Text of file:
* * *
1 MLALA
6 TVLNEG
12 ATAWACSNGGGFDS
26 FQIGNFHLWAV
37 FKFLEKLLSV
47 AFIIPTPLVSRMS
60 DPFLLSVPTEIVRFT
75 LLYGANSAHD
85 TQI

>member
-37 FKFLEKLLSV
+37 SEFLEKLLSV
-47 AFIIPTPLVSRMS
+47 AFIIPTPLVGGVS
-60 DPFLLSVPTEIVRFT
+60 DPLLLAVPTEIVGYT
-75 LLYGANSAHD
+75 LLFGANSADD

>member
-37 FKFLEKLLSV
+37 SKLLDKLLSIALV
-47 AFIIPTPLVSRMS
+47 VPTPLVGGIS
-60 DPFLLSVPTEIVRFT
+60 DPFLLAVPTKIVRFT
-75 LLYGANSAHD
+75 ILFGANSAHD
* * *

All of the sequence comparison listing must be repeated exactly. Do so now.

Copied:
1 MLALA
6 TVLNEG
12 ATAWACSNGGGFDS
26 FQIGNFHLWAV
37 FKFLEKLLSV
47 AFIIPTPLVSRMS
60 DPFLLSVPTEIVRFT
75 LLYGANSAHD
85 TQI

>member
-37 FKFLEKLLSV
+37 SEFLEKLLSV
-47 AFIIPTPLVSRMS
+47 AFIIPTPLVGGVS
-60 DPFLLSVPTEIVRFT
+60 DPLLLAVPTEIVGYT
-75 LLYGANSAHD
+75 LLFGANSADD

>member
-37 FKFLEKLLSV
+37 SKLLDKLLSIALV
-47 AFIIPTPLVSRMS
+47 VPTPLVGGIS
-60 DPFLLSVPTEIVRFT
+60 DPFLLAVPTKIVRFT
-75 LLYGANSAHD
+75 ILFGANSAHD